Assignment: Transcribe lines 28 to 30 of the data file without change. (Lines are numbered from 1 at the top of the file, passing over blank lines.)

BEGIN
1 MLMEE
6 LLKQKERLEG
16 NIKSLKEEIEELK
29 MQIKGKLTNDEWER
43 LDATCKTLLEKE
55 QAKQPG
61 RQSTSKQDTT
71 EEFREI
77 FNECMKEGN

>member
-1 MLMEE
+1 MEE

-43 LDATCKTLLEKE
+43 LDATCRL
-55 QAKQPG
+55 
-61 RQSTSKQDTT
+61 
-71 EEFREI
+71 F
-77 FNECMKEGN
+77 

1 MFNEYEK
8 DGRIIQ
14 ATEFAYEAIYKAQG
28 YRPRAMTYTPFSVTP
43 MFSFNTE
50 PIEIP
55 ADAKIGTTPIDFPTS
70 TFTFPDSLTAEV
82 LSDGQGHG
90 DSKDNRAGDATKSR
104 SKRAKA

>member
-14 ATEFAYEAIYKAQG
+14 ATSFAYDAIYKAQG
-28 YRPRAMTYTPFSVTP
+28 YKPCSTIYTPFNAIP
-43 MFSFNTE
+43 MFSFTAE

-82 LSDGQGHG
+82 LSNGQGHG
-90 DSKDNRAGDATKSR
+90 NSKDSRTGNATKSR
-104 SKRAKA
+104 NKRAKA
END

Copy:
50 PIEIP
55 ADAKIGTTPIDFPTS
70 TFTFPDSLTAEV